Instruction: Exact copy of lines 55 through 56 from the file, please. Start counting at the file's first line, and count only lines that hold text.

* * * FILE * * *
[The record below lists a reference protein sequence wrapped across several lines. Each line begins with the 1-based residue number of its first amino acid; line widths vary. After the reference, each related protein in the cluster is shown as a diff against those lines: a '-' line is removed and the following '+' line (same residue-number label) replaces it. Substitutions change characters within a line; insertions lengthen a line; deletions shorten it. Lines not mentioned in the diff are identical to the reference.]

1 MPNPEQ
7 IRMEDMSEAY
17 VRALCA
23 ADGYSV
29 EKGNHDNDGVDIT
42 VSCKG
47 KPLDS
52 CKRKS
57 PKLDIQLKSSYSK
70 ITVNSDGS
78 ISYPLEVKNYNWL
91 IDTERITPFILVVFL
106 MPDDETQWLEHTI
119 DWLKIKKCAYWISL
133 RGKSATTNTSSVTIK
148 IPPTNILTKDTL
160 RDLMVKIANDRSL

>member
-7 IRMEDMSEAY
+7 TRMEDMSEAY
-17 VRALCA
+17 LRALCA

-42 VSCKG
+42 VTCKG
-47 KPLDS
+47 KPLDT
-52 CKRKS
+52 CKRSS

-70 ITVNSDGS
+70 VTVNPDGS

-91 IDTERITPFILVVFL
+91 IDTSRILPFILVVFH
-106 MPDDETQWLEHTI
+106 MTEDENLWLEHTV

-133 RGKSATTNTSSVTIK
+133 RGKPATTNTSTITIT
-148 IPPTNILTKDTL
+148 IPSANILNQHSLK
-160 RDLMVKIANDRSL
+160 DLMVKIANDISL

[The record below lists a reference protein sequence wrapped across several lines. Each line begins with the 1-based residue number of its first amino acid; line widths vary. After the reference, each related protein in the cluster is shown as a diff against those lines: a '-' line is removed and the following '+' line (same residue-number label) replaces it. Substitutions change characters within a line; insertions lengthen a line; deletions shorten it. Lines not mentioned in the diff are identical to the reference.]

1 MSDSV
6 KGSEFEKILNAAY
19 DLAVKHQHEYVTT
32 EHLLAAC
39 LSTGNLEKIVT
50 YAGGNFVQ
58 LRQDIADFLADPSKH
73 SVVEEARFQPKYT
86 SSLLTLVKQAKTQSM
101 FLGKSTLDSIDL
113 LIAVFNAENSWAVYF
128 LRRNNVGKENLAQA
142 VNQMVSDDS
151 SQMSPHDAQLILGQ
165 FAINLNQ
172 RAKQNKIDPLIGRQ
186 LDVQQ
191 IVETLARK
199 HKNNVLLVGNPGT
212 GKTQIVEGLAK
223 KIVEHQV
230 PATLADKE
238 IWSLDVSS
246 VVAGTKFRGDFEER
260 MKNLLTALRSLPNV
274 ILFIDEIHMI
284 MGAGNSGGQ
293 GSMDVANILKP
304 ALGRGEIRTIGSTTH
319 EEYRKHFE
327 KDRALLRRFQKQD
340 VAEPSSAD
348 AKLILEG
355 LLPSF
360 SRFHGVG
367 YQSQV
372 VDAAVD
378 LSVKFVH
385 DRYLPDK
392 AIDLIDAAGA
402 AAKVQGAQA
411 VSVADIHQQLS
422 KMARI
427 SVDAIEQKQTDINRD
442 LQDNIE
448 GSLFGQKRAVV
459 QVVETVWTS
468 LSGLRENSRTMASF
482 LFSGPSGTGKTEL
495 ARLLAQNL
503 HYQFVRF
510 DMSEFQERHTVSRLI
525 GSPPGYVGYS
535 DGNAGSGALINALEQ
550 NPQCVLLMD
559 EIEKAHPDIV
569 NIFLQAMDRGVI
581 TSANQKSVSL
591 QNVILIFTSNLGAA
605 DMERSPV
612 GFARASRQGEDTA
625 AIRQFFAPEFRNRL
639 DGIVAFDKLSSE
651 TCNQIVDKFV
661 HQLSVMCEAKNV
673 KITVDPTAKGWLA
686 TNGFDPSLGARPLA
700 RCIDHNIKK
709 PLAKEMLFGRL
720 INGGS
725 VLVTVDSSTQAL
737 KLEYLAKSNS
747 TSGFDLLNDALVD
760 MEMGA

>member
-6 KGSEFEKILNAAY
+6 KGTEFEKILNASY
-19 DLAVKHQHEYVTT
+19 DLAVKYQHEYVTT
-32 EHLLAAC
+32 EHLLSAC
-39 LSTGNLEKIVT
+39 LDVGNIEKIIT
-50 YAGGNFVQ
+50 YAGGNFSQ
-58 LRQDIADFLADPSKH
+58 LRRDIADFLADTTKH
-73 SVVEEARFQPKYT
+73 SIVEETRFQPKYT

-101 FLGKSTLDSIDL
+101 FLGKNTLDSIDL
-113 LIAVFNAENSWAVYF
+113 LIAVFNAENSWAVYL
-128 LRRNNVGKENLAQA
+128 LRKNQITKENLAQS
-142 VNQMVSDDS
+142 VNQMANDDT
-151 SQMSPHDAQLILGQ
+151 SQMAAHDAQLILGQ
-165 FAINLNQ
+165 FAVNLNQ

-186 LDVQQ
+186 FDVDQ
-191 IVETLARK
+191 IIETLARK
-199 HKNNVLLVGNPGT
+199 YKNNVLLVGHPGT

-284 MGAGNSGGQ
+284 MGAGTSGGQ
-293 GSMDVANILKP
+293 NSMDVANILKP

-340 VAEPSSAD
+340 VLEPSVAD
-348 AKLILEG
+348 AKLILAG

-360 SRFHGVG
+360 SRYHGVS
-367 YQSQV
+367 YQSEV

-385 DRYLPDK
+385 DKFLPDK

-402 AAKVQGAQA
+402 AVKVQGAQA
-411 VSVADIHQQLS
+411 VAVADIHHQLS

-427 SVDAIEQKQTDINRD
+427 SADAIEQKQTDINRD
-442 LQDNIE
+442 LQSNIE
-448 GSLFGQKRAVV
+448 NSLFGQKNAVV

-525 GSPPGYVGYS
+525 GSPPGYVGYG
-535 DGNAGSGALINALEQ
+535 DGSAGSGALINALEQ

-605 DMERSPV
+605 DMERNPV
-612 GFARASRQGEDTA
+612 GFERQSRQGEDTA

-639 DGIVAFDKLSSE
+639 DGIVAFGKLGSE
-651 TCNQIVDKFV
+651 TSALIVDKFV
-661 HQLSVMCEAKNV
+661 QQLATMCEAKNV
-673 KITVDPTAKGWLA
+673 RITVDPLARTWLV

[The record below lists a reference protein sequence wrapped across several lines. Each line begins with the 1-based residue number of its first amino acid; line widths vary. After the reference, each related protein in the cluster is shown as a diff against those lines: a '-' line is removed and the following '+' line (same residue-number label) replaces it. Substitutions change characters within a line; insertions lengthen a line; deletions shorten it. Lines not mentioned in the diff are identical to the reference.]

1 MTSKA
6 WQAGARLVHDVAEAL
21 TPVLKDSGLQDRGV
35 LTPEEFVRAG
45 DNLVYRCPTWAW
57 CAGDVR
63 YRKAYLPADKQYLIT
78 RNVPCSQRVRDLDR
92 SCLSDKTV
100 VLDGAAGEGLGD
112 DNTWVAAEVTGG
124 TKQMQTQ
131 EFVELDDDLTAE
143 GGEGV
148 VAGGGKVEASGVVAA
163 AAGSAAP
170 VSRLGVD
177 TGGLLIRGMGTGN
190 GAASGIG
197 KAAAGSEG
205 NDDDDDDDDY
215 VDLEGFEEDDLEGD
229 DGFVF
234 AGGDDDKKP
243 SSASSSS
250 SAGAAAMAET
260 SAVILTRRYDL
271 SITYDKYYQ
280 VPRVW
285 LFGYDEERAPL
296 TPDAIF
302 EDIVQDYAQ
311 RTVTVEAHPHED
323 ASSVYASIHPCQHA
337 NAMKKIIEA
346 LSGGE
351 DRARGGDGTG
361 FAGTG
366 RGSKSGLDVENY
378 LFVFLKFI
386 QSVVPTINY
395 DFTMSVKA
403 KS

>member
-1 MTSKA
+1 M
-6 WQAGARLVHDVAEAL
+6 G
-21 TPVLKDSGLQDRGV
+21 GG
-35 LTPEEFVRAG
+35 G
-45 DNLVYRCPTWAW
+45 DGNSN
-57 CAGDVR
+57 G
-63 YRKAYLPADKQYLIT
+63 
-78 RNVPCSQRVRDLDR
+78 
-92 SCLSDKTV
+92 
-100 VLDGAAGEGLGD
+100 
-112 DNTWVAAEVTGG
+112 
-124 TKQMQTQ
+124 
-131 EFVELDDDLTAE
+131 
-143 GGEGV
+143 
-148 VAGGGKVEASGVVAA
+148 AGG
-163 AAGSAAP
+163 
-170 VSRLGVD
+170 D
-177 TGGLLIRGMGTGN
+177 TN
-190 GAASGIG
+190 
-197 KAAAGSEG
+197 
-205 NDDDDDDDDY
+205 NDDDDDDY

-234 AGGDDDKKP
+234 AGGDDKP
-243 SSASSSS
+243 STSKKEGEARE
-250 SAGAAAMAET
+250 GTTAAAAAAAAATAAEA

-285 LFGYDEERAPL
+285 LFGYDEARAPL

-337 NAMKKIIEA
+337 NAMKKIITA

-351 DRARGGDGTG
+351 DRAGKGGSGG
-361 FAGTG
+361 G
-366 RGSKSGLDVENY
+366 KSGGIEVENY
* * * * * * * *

142 VNQMVSDDS
151 SQMSPHDAQLILGQ